If you’re like most British Columbians, you’ve been anxiously waiting for the COVID-19 situation to improve so you can travel, see the people you love and attend events – safely.
And according to the province’s health officials, that day is Thursday. But what does that mean for you? Here’s a breakdown of what you can do now that B.C. is in Step 3 of its reopening plan.
B.C. has been under a mask mandate since the fall but that will now be lifted. Health officials are asking British Columbians to still respect the requests of any businesses asking customers to wear face coverings.
Masks remain recommended for anyone ages 12 and up who is not yet fully vaccinated, meaning 14 days after your second vaccine dose.
“Some people may also continue to choose to wear masks, and that’s okay. We need to remember that we all need to go on our own pace,” said provincial health officer Dr. Bonnie Henry. “There are some reasons why we may feel more at risk or it may be important for us to continue to protect ourselves using masks.”
If you were hoping to host that backyard BBQ or a birthday party, now you can. B.C. has lifted all limits on personal gatherings, both indoor and outdoor. And sleepovers? Now allowed! Henry said that these gatherings are different than events because hosts and attendees will know each other and be able to judge their level of risk.
“We are removing the order because we know the risk, we know the vaccination status, we can invite people into our home based on our risk, and the risk of those around us in our friends and family,” she said.
Events and festivals
After a pause of more than a year (do we even remember what festivals are anymore?), both indoor and outdoor organized gatherings may go ahead. Indoors, organized gatherings may number up to 50 people or 50 per cent capacity, while outdoors they may include 5,000 people or 50 per cent capacity – in both cases, whichever is greater.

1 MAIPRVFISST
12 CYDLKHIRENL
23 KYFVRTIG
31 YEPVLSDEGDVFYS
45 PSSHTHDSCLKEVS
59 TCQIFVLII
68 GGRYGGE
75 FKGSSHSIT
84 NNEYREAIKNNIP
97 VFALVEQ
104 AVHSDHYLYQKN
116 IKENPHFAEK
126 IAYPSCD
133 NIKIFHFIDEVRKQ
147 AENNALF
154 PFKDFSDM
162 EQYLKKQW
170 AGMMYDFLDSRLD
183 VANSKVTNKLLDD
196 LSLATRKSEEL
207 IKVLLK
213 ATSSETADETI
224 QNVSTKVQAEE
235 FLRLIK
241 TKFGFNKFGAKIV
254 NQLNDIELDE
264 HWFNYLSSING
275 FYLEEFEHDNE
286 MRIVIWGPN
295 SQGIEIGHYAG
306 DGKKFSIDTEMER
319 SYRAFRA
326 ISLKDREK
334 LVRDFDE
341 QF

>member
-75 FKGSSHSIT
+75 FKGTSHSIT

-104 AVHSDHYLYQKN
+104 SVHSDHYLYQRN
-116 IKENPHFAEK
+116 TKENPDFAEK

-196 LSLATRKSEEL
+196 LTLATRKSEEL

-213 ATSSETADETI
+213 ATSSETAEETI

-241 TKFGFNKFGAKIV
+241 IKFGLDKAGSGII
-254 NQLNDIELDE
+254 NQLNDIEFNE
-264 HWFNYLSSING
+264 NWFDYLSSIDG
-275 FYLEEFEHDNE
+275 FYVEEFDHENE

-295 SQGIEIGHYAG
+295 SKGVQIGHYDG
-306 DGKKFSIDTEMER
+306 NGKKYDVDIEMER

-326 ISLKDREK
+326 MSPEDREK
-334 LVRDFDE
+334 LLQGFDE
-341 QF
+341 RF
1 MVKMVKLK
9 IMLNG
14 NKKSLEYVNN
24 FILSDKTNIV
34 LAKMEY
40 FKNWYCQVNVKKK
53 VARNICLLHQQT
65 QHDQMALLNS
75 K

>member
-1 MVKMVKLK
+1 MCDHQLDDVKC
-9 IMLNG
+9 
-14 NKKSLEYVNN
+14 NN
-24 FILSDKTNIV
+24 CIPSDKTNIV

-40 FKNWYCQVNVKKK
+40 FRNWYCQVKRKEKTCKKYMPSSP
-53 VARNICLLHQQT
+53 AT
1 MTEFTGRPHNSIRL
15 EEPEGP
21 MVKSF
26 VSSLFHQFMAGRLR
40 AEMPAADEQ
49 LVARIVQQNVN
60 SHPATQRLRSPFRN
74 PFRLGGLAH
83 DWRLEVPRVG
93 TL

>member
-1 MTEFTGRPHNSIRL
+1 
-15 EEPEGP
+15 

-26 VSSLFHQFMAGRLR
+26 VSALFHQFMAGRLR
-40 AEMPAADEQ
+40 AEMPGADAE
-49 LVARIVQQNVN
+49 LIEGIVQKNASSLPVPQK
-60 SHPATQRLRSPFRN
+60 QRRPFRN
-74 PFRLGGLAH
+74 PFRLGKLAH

“We’ll need those communicable disease plans to make sure that we’re minimizing the risks of people coming when we’re sick, and making sure they have space,” Henry said. Outdoor events, she added, have more freedom because “people can move away from others and keep their distance, it’s not like being seated right next to somebody or in an enclosed space.
Fairs, festivals and trade shows may “return to normal with communicable disease plan” in place. Faith gatherings and worship services can also return to normal, but with safety plans.
As of Thursday, there will be no more rules limiting tables to just six people. Regular liquor service will return, and last call will no longer be limited to midnight. However, people will still not be allowed to socialize between tables and barriers may still be in place where needed. Nightclubs and casino will also reopen, although the former will not yet allow dancing and casinos will be limited in capacity.
Nightclubs may only have 10 people per table, everyone must stay seated, socializing between tables is now allowed and they must remain two metres apart. Casinos will only have 50 per cent of gaming stations open and barriers and masks will remain recommended.
While recreational travel across B.C. has been permitted for a couple of weeks now, travel across the country is no longer being discouraged. However, while B.C. will not be checking vaccination status, the province is encouraging people to get fully vaccinated before coming.
“The guidelines will be what we have said all along, be respectful of those who you’re visiting, and recognize that you’re bringing risk with you,” Henry said.
“Do a little bit of research before you arrive at your destination and respect those local travel advisory advisories. Not every community has received two doses of vaccine for all of their members yet and not every community is ready to receive visitors.”
Workplaces will no longer need to have COVID-19 safety plans, according to Economic Recovery Minister Ravi Kahlon. Instead, they must abide by WorkSafeBC policies to develop communicable disease prevention plans.
“This guide outlines the steps that employers must take to prevent transmission in the workplace. key elements of the prevention include regular hand washing, regular cleaning of surfaces, staying home if you’re sick, and of course, encouraging people to get vaccinated,” Kahlon said.